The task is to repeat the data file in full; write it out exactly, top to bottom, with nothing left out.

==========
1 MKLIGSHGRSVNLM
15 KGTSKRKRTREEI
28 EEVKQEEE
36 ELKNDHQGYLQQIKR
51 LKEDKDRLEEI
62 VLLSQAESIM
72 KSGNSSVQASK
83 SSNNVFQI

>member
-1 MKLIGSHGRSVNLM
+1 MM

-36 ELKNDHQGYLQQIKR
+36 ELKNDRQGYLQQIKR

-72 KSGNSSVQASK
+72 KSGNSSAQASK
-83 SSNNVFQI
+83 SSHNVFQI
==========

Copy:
1 MKLIGSHGRSVNLM
15 KGTSKRKRTREEI
28 EEVKQEEE
36 ELKNDHQGYLQQIKR
51 LKEDKDRLEEI
62 VLLSQAESIM
72 KSGNSSVQASK
83 SSNNVFQI

>member
-1 MKLIGSHGRSVNLM
+1 MM

-36 ELKNDHQGYLQQIKR
+36 ELKNDRQGYLQQIKR

-72 KSGNSSVQASK
+72 KSGNSSAQASK
-83 SSNNVFQI
+83 SSHNVFQI